SNIPPET LESSON PLAN FOR:
Comparing Hawthorne's "Young Goodman Brown"
with the Rolling Stones' "Sympathy for the Devil"
Subject: Literature/Literary Devices: Theme
Length: Video: 8 minutes; Lesson: one 45 - 55 minute class period.
Learner Outcomes/Objectives: Students studying American Literature will gain a sense of the writing of Nathaniel Hawthorne and see connections between his advanced thinking and similar themes found in pop culture. Students will make connections between the written word and other forms of media and be able to analyze and interpret the ideas and express contained therein. They will practice expressing heir ideas in a compare/contrast essay.
Rationale: The comparison between American literature of the first half of the 19th century and modern rock and roll will engage students and interest them in completing their assignments. Click Here for the specific College and Career Readiness Anchor Standards, set out in the 2010 Common Core State Standards, which are served by this Snippet Lesson Plan.
Description of the Story and the Lyrics: Hawthorne tells a story about a young man who leaves his wife, Faith, to explore the dark side by going into the forest at night to see what evils lurk there. He has an appointment to meet a stranger who can be seen as the personification of the devil. The stranger shows to Goodman Brown the hypocrisy and evil of the allegedly good people in his town and his family. The lyrics of "Sympathy for the Devil" communicate the same idea making reference to historical events in an echo of the examples given by the stranger. The events transcend time and are dissimilar in detail showing the broad range of evil in human affairs and the frequent duplicity in human behavior.
Using the Snippet in Class
2. Print the sections of Hawthorne's short story "Young Goodman Brown"that you intend to use to make the comparison between Hawthorne's literature and the music video. You may want to the students to read the story from the beginning since it sets up the situation. The specific paragraphs you will use for comparison to the music begins with "His head being turned back" and a description of the stranger nine paragraphs into the narrative. They end when the stranger says to Brown, " . . . prithee, don't kill me with laughing."
3. On the Internet, look for the rendition of the music video that will work best for the class. A good version can be found at Sympathy for the Devil. Note the drawings on Jagger's left arm and chest when he takes off his shirt.
4. Photocopy the lyrics for "Sympathy for the Devil" for distribution to the class or write them on the board before the class enters.
Step by Step
5. Ask several to students to describe what the devil and evil means to them. Response will vary and all serious efforts should be respected. Some students will state that the devil is a real being, the fallen angel Lucifer; others will see the devil as a concept representing a person's loss of integrity.
And I was round when jesus christ11. Ask students to find similarities in the historical allusions presented in both pieces. Suggested Response: The crucifixion of Jesus compares to the whipping of the Quaker woman for her beliefs; the murders of relatives described by Hawthorne's devil compare to the murder of young Anastasia; the destruction of Indian villages compares to the destruction caused by the blitzkrieg as well as the destruction of the hundred years of religious warfare described in the song.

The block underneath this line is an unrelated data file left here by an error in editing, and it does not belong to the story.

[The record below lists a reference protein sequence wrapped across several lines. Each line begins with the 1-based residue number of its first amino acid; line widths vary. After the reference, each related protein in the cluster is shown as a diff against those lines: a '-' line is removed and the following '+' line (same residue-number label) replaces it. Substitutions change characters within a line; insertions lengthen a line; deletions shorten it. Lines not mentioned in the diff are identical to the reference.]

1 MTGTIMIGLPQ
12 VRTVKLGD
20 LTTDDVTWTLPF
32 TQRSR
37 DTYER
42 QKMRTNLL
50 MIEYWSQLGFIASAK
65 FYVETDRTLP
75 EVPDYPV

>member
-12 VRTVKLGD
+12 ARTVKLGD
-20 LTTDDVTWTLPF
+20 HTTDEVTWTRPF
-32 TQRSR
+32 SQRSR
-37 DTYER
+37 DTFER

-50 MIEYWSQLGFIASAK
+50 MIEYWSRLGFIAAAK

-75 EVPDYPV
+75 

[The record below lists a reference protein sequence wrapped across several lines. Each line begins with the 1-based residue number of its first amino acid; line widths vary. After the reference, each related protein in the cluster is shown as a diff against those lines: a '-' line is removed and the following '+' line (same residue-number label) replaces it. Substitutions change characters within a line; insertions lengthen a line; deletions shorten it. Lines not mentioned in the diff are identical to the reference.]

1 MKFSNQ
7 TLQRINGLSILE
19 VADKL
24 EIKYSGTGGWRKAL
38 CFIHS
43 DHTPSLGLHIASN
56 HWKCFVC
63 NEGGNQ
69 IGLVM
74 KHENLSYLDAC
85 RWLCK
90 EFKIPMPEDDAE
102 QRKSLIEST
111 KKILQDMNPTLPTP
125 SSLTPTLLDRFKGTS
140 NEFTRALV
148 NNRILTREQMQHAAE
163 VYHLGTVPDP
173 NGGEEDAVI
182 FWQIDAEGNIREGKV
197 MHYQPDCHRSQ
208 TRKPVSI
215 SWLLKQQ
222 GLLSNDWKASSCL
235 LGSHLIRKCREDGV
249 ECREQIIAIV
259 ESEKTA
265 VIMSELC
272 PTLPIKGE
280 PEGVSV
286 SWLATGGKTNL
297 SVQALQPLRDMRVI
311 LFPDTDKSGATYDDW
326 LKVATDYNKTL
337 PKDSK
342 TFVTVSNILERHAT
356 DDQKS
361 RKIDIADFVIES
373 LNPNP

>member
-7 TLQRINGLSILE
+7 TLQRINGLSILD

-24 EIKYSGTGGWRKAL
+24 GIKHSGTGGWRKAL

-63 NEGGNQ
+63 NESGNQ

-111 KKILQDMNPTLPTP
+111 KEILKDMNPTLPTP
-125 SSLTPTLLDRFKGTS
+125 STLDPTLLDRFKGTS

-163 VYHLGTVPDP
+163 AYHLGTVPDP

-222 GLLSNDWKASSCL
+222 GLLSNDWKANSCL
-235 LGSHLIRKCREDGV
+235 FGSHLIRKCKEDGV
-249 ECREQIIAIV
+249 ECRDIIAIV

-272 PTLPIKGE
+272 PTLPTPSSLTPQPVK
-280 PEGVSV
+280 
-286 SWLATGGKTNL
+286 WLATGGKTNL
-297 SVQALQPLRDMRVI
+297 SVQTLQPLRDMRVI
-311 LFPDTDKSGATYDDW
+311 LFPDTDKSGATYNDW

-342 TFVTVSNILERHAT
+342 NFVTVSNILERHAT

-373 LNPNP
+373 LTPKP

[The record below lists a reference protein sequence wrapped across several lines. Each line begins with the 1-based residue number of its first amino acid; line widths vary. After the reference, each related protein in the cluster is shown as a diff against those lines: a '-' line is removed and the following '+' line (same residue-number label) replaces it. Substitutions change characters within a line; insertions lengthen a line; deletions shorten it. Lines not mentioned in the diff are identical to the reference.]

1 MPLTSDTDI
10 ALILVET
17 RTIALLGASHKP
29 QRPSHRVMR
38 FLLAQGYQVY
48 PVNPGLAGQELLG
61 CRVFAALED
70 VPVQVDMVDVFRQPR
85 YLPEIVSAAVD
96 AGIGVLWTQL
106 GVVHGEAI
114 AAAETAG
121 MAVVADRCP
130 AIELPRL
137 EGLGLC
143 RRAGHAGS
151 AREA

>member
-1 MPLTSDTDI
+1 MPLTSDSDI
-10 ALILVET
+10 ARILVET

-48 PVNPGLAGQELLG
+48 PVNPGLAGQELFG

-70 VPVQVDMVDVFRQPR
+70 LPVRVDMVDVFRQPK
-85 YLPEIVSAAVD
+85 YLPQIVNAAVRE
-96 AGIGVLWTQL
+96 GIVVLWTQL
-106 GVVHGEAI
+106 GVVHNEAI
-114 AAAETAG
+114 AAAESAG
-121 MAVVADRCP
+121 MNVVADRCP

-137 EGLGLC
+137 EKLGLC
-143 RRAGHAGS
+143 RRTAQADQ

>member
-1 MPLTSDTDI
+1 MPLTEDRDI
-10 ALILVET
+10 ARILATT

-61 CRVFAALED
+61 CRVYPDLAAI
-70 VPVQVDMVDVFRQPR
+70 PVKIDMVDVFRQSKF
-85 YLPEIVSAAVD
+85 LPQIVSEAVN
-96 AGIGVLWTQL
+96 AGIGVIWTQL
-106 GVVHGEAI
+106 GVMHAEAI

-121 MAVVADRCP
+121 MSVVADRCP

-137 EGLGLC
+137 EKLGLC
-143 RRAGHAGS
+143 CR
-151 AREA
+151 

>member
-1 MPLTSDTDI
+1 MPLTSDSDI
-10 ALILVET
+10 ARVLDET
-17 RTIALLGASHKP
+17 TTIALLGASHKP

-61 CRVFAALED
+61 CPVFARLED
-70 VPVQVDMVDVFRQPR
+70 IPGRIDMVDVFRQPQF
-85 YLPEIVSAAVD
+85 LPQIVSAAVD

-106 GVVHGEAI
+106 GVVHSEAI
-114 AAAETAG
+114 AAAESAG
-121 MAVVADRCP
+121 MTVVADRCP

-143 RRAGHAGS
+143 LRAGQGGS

12. Ask students to look carefully at both pieces and to determine how the characterization of the speaker in the song and the stranger in the story are similar or different. Suggested Response: Students will note that each is among the upper classes; each wants recognition, the devil in the story seeks a large congregation and the devil in the song is trying to make sure you know his name and what he's after.
13. Once students have seen similarities in the thoughts presented in the two pieces, both in terms of the nature of the stranger in the short story and the speaker in the lyrics, they should consider the differences that exist between the two. Suggested Response: They will probably note attitude: Hawthorne's character is condescending, in the song, he is boasting; Hawthorne focuses on hypocrisy whereas the character in the song blames each individual; in Hawthorne's world there is no question about what the devil wants, but in the song, one of the repeated refrains is "But what's puzzling you/Is the nature of my game."
14. To be certain the ideas are clear, ask students to write a list of event since 1950 that involve violence or hypocrisy that might well serve to make the authors' points with more modern references.
15. Concluding Activity/Assessment:
(a) Using the rubric you normally follow in your essays, instruct the students to write a short compare/contrast essay on the themes of the two works. Tell them to consider the idea that the devil, whose voice appears in each piece, thrives off of the hypocrisy and responsibility for evil that belongs to each of us.
(b) Write a monologue, coming from a character you create, referring to events from our times that show hypocrisy, or write a dialogue between two characters that you create which reveals, again, events from our times and the hypocrisy behind the actions of human beings. As Jaggar says, "it was you and me."
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